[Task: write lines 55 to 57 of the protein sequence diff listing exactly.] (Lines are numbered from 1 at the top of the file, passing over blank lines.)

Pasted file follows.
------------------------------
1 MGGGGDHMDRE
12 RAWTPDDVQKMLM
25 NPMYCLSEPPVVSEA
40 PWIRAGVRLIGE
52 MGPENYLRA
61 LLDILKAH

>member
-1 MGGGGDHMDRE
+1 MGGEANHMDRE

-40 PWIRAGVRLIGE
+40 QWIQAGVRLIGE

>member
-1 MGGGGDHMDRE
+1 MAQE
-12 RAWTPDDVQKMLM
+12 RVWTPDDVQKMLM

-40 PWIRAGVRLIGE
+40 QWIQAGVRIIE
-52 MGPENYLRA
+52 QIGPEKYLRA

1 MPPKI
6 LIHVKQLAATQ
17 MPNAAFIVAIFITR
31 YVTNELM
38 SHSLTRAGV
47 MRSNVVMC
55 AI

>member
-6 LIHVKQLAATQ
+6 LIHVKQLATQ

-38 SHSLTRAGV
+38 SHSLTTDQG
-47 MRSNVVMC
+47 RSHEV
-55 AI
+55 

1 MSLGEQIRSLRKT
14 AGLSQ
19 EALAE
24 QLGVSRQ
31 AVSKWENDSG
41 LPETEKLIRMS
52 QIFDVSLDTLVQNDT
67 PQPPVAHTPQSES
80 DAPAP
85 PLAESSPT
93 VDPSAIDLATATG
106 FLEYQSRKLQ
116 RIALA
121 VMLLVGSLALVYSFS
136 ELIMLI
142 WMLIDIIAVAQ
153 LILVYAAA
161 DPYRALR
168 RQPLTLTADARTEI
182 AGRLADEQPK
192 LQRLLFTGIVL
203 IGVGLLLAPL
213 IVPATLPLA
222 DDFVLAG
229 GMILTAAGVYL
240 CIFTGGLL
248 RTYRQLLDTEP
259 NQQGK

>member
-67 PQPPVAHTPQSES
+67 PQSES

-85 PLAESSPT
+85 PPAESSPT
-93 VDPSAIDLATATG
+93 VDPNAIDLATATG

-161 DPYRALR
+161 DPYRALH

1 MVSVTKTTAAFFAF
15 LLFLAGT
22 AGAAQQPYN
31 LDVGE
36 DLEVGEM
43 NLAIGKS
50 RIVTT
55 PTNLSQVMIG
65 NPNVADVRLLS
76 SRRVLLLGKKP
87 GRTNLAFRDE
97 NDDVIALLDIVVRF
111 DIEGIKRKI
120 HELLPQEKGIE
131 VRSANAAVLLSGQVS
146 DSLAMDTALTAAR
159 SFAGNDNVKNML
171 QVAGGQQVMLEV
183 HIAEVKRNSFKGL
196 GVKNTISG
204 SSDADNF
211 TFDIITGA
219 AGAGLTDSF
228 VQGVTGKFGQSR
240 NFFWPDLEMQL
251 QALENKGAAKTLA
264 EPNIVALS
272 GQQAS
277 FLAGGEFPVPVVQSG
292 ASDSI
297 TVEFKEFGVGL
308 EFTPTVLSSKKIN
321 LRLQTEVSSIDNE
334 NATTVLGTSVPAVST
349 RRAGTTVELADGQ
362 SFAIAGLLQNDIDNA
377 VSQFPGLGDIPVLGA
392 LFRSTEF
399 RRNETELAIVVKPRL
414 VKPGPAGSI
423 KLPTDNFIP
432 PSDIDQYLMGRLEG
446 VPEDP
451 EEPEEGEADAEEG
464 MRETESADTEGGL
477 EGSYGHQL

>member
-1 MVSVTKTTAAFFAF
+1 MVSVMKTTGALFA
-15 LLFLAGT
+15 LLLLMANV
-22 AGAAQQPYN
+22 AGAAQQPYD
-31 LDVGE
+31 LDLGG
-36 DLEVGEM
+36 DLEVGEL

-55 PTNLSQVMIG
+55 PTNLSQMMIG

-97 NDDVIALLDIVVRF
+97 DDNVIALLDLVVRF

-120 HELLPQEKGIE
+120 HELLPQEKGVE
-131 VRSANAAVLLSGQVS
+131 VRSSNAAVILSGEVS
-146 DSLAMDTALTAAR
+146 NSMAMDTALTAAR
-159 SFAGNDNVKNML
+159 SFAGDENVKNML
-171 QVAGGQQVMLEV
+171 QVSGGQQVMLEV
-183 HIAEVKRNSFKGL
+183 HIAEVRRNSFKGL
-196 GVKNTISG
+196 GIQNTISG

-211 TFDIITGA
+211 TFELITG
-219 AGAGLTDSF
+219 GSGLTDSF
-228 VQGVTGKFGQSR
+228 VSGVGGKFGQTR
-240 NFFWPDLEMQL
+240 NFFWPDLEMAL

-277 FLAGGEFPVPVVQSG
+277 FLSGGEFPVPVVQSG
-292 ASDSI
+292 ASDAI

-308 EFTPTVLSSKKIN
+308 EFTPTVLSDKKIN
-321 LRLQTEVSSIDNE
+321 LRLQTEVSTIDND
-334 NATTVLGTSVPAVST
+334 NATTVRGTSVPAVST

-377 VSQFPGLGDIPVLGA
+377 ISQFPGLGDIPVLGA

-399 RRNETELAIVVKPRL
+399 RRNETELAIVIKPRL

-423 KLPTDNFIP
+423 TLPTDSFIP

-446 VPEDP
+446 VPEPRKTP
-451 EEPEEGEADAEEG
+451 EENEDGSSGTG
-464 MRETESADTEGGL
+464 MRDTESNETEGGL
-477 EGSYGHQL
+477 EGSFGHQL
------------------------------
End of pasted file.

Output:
168 RQPLTLTADARTEI
182 AGRLADEQPK
192 LQRLLFTGIVL